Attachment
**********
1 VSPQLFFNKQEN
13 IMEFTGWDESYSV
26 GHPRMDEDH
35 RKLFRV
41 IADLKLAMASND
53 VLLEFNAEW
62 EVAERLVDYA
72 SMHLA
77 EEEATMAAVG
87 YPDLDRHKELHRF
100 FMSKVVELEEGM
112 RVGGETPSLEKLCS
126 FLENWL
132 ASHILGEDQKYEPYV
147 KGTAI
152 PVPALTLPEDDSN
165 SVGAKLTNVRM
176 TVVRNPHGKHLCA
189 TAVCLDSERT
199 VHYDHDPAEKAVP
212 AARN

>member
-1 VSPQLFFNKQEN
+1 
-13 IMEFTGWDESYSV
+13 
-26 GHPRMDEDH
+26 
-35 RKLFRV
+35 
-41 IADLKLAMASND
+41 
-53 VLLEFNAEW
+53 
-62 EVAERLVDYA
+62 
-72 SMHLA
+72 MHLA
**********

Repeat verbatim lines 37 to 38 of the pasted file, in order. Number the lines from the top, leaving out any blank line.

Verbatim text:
-72 SMHLA
+72 MHLA